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Pre-nominal letters

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Title: Pre-nominal letters  
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Subject: Regulation and licensure in engineering, Nominal, Member of parliament, List of Latin words with English derivatives
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Pre-nominal letters

Pre-nominal letters are a title which is placed before the name of a person as distinct from a post-nominal title which is placed after the name. Examples of pre-nominal titles, for instance professional titles include: Doctor, Captain, Eur Ing (European Engineer), Ir (Ingenieur), CA (Indian Chartered Accountant)[1] and Professor; whilst other common social titles are Mr., Master, The Honorable, Ms., Mrs. and Miss. Pre-nominal letters are generally social, but can be professional in nature (e.g. Eur Ing).

Academic degrees

In some Continental European countries all academic degrees were traditionally pre-nominal.

Pre-nominal academic degrees in German-speaking countries include: Dipl.-Ing. (Master's degree in Engineering), Dipl.-Kfm. (Master's degree in management), Dipl.-Phys. (Master's degree in physics), Dr.-Ing. (German doctorate in engineering), Dr. med. (German doctorate in Medicine) and Mag. (Austrian Master's degree (Magister) in all disciplines except engineering).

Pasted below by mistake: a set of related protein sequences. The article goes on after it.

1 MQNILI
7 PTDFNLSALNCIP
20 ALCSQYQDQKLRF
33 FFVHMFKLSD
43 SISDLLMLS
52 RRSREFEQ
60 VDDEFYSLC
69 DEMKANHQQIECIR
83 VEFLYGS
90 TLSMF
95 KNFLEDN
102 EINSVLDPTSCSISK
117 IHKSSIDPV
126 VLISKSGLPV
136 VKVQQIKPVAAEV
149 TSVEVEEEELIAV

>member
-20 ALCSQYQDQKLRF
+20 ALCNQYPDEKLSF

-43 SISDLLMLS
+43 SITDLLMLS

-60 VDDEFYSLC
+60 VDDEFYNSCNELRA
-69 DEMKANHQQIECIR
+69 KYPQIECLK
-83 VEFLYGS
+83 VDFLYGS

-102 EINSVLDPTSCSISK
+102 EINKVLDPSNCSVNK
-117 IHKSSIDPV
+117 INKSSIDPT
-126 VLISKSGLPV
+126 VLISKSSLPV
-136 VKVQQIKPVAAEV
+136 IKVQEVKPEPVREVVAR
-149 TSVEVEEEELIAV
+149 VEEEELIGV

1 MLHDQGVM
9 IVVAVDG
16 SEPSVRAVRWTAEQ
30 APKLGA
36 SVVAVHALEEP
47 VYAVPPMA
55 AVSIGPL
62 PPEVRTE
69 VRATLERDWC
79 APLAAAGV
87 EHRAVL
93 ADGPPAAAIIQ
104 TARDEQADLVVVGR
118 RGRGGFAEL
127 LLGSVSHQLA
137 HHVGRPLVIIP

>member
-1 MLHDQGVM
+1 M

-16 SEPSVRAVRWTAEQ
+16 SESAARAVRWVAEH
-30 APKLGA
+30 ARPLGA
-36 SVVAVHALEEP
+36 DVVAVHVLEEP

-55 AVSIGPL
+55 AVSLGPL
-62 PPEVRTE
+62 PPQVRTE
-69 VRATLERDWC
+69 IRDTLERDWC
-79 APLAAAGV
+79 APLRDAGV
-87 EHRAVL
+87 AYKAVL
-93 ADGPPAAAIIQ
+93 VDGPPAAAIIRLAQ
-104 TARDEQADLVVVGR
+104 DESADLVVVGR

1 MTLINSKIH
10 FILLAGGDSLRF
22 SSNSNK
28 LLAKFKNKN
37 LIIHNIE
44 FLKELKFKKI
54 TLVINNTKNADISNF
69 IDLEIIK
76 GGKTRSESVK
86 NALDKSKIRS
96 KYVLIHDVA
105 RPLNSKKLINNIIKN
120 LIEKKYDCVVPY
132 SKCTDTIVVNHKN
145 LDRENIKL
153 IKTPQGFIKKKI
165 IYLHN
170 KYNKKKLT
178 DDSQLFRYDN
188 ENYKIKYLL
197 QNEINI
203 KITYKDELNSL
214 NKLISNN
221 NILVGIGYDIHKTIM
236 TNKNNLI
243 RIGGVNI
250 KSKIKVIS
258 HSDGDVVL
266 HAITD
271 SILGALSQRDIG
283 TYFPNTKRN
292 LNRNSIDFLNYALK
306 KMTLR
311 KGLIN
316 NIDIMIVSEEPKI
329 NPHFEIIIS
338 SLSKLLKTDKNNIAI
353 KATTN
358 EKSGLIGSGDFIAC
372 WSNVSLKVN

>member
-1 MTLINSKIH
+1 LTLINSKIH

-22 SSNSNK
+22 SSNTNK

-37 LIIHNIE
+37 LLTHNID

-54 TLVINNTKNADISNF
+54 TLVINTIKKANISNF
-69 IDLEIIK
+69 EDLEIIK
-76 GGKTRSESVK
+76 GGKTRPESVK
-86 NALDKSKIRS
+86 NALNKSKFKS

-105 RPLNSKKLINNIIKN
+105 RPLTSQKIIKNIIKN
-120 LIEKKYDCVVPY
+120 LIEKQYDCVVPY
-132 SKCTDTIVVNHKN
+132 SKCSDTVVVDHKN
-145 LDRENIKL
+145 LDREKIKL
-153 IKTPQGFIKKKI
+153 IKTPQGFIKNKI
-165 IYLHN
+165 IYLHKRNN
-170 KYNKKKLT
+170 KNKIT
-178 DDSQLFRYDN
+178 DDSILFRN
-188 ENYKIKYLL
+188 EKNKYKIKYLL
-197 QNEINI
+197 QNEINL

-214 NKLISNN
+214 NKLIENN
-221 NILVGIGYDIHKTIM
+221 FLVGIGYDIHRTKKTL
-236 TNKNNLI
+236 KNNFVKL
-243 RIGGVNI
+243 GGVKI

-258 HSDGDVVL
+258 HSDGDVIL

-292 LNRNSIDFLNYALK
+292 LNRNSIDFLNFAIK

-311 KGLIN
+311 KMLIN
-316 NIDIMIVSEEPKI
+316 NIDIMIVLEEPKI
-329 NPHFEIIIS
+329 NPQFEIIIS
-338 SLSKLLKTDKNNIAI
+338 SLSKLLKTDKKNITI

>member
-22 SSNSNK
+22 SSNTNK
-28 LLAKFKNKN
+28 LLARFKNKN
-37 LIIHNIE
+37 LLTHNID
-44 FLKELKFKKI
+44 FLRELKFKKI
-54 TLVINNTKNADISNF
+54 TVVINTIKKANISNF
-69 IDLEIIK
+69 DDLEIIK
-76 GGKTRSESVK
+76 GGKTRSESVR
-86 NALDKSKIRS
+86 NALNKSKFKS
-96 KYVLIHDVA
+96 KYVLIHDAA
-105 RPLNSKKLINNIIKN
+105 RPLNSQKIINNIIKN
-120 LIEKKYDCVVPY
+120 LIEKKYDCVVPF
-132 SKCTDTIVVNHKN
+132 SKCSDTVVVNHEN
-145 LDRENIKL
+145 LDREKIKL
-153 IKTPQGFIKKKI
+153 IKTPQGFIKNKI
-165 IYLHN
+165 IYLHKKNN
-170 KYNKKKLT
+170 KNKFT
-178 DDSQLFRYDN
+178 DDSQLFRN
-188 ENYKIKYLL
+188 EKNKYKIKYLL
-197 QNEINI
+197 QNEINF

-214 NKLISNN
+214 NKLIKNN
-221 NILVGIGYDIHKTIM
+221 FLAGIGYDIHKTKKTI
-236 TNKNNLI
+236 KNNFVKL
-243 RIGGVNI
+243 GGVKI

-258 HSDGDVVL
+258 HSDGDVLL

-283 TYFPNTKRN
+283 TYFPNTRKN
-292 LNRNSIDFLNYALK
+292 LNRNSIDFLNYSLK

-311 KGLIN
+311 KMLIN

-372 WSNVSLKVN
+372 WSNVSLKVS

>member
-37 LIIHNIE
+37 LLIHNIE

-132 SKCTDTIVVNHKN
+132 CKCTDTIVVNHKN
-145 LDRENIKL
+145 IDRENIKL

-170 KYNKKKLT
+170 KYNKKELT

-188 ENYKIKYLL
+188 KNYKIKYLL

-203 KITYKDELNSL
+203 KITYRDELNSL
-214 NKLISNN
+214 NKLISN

Pursuant to the Bologna process, most of these pre-nominal degrees will be replaced by post-nominal Bachelor's and Master's degrees; but people who held academic degrees before the Bologna process may continue to use the pre-nominal academic degrees. In contexts where pre-nominal academic letters are used, such degrees may be placed prenominally for consistency (for example, "MMathPhil Marcos Cramer").[2]

In Finland, abbreviated academic titles can appear before or after the name (for example, FM Matti Meikäläinen or Matti Meikäläinen, FM).

In Poland, abbreviated academic titles appear as pre-nominal letters: inz. for holders of inżynier degree (Polish equivalent for a Bachelor of Science(BSc), Bachelor of Engineer (BEng), or Bachelor of Applied Science (BASc)) awarded by a polytechnical university or faculty; mgr for holders of a Magister (Polish equivalent for a Master's degree); mgr inz. for holders of a Magister awarded by a polytechnical university or faculty; dr for holders of a Doktorat (Polish Doctorate); dr inz. for holders of a Doktorat awarded by a polytechnical university or faculty; dr hab. for holders of a Doktorat and a habilitacja (Polish post-doctoral habilitation qualification); dr hab. inz. for holders of a Doktorat and a habilitacja awarded by a polytechnical university or faculty.

Order of titles

In the UK, those with both a knighthood and rank in the armed forces (or clergy, or academic titles) put the Sir after the other title;[3] for example: Lieutenant General Sir John Leishaman;[4] His Eminence Sir Norman Cardinal Gilroy, KBE;[5] Professor Sir Richard Peto.[6]

See also


  1. ^
  2. ^
  3. ^
  4. ^
  5. ^ Titles and Forms of Address: A Guide to Correct Use (22nd ed.)
  6. ^
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